Buy Scouts

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Shopping is a polarizing experience for me, and it starts before I enter the grocery store. Increasingly, I’m noticing various organizations camp out at the entrance of the store. As I walk by, I tend to avoid eye contact. If approached, I politely say I’m not interested and move on. But the very nature of this interaction bothers me. And it gets worse when kids are involved. Parents sit back at the table while their kids shuck for money. And the stern looks from parents implies that I’m supposed to feel guilty by not contributing to said funds. What used to be a rare occurrence is now a weekly occurrence. It seems that nearly every time I go grocery shopping on the weekend, there is some group out in front of the store entrance asking for money.

This is not to say that I don’t enjoy giving back and supporting organizations. (I do.) But I prefer to give in my own way, and certainly not when I’m being accosted by folks while entering a store that I have to go to.

How do you deal with this type of soliciting? Does it bother you? Got any creative methods to avoid these types of solicitations?
Share ’em in the comments below!

-Krishna

These beautiful and intelligent people wrote

  • qkaReply
    March 13, 2013 at 12:38 am

    1) Consider shopping at a different time.
    2) Express your displeasure to the management of the store; both the on-site manager, and to corporate. For each complaint they receive, they will figure 10 of more times more people are annoyed but haven’t commented.

    My pet peeve is the parents who actively do the selling in the workplace; selling that ought to be done by the kids.

  • FyrebaughReply
    March 13, 2013 at 10:42 am

    The whole idea of the kids doing this is twofold first to raise money for said organization but also to teach the kids how to sell and interact with people, if they are being not being friendly and approachable, they should not be able to bring in as much as those who are pushy and in your face. Unfortunately, it seems our society does respond to the latter type and they are rewarded for up front pushy behavoir.

  • Jim HawkinsReply
    March 13, 2013 at 9:53 pm

    I don’t let them bother me….I only give to the small amount of groups I know that either helps the community or the kids involved…The rest I just say “No Thanks” and go on in.

    With the way things are the kids can no longer go door-to-door as they did years ago…So being outside retail is about the only way they can hit the largest amount of possible contributors…..I only talk to the Store Management if they look really untrustworthy or I know that the group is really a fake organization (we have had a few here), and if they are just way too pushy and don’t take no for an answer.

    These days there are very few dollars for all the organizations that use to get contributions from things like Local Governments, Local Charity Organizations, or Grants….So with the other ways they use to get funds, they now must join things like the Boy Scouts, Girl Scouts, Knights of Columbus, and even the Firefighters for MD out in front of retail stores asking you for a donation.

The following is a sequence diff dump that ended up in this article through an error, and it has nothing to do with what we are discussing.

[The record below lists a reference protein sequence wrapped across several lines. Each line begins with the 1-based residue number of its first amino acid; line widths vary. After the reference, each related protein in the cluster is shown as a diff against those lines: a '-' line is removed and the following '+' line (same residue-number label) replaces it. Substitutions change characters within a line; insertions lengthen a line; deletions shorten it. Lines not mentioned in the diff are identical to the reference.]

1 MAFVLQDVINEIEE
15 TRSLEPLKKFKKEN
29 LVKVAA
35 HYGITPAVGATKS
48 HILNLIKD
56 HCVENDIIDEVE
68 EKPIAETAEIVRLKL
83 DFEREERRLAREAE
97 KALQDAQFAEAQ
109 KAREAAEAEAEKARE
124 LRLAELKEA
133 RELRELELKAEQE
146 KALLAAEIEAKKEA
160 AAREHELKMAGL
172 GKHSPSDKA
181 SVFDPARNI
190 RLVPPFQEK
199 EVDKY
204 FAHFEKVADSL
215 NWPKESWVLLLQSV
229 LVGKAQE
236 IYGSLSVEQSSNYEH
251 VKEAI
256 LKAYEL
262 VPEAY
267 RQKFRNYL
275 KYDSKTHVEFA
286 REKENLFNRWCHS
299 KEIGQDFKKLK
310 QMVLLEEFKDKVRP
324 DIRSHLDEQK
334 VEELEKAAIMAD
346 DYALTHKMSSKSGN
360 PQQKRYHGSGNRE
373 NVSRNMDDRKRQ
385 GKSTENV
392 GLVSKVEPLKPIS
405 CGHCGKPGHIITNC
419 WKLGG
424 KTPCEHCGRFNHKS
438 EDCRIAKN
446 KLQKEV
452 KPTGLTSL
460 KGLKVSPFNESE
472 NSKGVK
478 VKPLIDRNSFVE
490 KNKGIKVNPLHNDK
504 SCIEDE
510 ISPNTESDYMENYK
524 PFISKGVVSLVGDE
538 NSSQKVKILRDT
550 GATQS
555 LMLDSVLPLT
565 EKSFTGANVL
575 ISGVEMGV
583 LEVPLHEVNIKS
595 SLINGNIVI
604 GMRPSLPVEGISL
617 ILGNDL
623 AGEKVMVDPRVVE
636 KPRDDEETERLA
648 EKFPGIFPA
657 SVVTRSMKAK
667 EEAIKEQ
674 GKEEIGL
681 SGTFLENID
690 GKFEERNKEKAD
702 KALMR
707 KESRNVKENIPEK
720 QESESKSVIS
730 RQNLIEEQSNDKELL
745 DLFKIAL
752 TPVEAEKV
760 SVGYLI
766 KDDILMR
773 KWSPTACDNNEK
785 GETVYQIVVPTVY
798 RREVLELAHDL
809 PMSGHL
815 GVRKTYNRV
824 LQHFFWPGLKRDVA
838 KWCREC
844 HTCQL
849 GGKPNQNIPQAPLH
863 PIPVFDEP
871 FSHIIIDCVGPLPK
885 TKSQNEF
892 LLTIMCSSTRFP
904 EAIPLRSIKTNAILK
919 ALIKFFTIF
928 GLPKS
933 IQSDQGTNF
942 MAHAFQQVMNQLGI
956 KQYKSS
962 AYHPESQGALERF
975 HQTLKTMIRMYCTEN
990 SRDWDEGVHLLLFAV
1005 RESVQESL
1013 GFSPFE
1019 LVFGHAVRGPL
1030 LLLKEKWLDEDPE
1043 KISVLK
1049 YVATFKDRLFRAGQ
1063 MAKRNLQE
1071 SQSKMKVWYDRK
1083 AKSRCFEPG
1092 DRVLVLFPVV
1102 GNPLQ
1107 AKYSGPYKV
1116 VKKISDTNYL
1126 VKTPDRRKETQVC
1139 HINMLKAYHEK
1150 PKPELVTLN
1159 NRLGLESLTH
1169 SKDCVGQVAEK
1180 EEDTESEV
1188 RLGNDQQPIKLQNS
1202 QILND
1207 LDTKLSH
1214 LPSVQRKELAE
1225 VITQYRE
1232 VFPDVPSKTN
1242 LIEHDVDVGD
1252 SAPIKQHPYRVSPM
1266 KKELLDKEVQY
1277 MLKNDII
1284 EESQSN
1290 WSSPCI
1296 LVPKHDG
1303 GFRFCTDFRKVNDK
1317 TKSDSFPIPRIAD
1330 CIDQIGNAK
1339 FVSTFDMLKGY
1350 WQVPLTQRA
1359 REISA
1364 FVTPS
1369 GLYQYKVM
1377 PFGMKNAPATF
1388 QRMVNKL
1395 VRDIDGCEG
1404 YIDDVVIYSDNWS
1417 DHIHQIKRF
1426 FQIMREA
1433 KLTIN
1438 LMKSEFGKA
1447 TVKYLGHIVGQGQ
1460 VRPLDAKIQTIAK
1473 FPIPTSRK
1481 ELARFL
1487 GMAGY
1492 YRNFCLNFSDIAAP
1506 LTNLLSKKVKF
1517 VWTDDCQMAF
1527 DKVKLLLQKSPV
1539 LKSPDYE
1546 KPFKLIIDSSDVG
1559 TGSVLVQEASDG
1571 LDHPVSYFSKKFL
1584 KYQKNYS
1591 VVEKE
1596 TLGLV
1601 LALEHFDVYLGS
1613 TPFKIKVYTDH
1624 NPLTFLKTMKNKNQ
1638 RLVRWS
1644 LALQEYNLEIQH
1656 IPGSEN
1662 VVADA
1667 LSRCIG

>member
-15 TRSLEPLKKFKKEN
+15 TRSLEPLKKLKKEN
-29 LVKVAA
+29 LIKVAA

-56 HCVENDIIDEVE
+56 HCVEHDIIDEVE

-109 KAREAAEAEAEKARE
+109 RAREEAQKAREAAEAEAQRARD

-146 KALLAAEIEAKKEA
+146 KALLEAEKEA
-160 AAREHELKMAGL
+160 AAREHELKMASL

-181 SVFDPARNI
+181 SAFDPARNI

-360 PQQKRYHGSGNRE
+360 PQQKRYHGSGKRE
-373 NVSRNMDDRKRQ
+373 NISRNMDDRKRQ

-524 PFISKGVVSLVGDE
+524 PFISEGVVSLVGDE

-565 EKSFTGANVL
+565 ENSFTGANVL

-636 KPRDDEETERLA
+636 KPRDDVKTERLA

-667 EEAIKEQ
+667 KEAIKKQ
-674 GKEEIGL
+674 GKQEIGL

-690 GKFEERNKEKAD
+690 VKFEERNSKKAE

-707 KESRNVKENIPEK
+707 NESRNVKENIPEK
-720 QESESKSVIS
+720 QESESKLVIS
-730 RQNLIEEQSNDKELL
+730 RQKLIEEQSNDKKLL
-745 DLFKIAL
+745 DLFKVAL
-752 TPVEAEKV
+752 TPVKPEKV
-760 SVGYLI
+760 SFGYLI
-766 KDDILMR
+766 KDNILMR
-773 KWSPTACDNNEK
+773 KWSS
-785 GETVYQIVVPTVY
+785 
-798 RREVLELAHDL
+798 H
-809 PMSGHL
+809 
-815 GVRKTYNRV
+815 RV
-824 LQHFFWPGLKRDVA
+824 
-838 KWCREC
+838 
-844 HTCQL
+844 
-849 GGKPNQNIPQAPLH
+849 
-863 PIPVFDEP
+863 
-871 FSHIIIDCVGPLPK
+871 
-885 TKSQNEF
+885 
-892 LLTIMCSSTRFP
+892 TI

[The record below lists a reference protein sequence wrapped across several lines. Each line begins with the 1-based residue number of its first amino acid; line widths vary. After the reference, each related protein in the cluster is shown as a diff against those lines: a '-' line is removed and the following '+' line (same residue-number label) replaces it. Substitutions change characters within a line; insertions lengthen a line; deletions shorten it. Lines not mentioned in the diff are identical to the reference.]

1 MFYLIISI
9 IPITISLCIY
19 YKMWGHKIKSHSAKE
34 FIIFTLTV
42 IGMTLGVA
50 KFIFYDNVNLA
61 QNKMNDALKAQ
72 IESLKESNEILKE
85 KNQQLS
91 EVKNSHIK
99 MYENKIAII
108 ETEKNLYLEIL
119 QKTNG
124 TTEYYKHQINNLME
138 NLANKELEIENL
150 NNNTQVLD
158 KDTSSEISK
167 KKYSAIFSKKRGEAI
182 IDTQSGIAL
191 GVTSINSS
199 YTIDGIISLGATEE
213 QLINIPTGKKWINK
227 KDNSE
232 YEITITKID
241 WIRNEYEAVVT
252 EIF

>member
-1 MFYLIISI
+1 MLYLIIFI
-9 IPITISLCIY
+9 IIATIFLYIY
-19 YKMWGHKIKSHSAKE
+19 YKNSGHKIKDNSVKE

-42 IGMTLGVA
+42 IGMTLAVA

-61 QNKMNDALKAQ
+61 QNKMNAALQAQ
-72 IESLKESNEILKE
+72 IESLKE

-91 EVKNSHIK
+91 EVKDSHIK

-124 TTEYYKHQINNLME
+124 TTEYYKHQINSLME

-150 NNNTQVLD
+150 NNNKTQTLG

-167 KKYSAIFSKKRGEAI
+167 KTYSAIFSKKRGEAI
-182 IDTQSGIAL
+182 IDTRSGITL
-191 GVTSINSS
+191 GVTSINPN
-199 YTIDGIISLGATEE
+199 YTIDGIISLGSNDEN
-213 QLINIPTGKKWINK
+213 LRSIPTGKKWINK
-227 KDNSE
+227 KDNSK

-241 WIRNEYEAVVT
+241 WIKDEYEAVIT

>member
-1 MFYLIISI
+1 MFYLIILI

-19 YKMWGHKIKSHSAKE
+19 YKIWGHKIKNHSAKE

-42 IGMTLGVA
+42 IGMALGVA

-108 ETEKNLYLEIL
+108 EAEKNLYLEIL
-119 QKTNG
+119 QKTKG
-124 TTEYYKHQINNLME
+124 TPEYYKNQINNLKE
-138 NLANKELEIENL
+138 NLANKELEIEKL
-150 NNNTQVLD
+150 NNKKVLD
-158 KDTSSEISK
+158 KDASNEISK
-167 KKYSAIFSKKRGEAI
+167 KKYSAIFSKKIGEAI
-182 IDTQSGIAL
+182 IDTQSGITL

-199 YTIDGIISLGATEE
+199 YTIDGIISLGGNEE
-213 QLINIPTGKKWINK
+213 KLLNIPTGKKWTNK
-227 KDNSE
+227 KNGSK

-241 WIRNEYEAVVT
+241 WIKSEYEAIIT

• Jake EskelReply
      March 14, 2013 at 9:46 am

      How are things now? (Second paragraph, rational for not going door-to-door).

      • Jim HawkinsReply
        March 14, 2013 at 7:10 pm

        These days too dangerous…..Too many people out there that go off at the drop of a hat and of course after you run your local Sex Molester finder, you will keep your kids close and your weapons closer…

        Forty plus years ago, when I was out there with my fund raisers, it was safer to let your kids go door-to-door for fund raisers. Today programs such as the Girl Scouts and Boy Scouts/Cub Scouts tell their members NOT to go door-to-door for their fund raisers. They recommend doing their fund raisers at retail outlets.

  • capesnbabesReply
    March 14, 2013 at 4:37 pm

    Krishna, when you’re walking the floor at a comic book convention, do
    you feel guilty when someone hands you there postcard or tries to entice
    you into buying something? From the perspective from both sides, I try
    not to make people feel guilty if they take my postcard but aren’t
    interested
    in buying anything at my table – likewise, I don’t feel guilty for not
    buying something at every table at a con when I’m walking the floor.
    I view all these organizations the same way when I’m walking in to a grocery store.

    Now…
    what REALLY gets me is when my wife forces me to bring all these
    catalogs into my office to try and get my co-workers to buy stuff. THAT
    totally irks me ‘cuz I hate being a burden on other people…

    • Krishna M. SadasivamReply
      March 14, 2013 at 8:17 pm

      to answer your question, Chris, – I don’t feel guilty when someone hands me a card at a convention because I *expect* that sort of thing to happen. When I’m shopping at a store and someone’s standing in front soliciting – it’s a totally different scenario.

Tell me what you think!